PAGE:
If we win the air battle, the value of these cheaper planes is still questionable. Modern anti-aircraft weapons are so effective as to make their employment extremely hazardous. We should probably be forced to call in the high-performance aircraft for at least some of the close support. And let us not forget that close air support is a bonus—more valuable psychologically than in casualty effect—over and above our efficient ground weapons.
So it is that, with the weapons available today for the air and ground battle, the current theory of command and of missions for tactical air support is sound, in terms of Army doctrine for the employment of supporting weapons in terms of principles of war, and in terms of comparable, satisfactory, doctrine of naval support for ground forces.
Does this end the argument? Unfortunately, it does not. Because abstract theory is not going to satisfy those who are certain that the theory has not held up satisfactorily in practice.
Why don’t we have similar complaints about the Navy in its amphibious close-support role? Of course they don’t do it as often, and it is possible to find examples of lack of cooperation on both sides in amphibious operations. But, in general, the naval man is proud of the way in which he handles this second priority mission, and the ground soldier is enthusiastic about the promptness and effectiveness of the support, despite his recognition of certain inherent limitations.
The airman, however, is (apparently) less interested in doing the close-support job than are his Marine Corps or Navy cousins. It seems to the soldier that the Air Force man lacks the incentive which impels the Marine flyer to do a fine job in his role. And there is some evidence that naval flyers are more interested—and therefore more effective—than Air Force pilots, who are every bit as good professionally.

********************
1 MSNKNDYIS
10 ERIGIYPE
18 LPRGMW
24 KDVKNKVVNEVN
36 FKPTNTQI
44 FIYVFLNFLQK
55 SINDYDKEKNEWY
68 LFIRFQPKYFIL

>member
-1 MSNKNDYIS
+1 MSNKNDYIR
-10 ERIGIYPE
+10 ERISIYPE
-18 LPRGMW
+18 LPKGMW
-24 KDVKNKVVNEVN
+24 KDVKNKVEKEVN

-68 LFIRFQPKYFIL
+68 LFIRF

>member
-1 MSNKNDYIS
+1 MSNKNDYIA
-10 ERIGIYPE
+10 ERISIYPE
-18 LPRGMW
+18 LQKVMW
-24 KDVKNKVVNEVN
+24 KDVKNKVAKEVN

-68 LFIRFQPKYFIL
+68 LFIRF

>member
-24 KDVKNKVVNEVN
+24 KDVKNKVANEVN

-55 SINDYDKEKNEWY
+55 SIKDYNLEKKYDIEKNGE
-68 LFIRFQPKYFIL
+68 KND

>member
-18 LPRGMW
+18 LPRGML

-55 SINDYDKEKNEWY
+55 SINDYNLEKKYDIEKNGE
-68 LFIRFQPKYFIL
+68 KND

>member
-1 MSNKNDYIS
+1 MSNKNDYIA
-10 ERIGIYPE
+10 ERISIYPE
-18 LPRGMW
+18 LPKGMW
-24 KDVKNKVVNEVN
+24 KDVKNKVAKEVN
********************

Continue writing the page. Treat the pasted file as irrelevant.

Is the answer to adopt the Marine Corps system for the Army? Or to put all tactical air forces “in Navy blue”? Could be, if we recognize the need for adhering to sound theoretical doctrine, for the reasons discussed above.
This, however, seems a rather childish solution. What did Shakespeare say of the odor of the rose? If the theory is sound, changing nomenclature, or color of uniforms, can offer only a temporary improvement, at best. What is needed is the will to work together effectively, and mutual understanding of capabilities and limitations.
Unity of command is a meaningless expression without such a will—existing on the part of all members of the command—and without mutual understanding.
The example must be set at the very top. Lip service is not enough. The commanders must believe in the correctness of the theory and in the importance of working closely and effectively together. They must insist that results be achieved. Methods are unimportant if this prerequisite is met.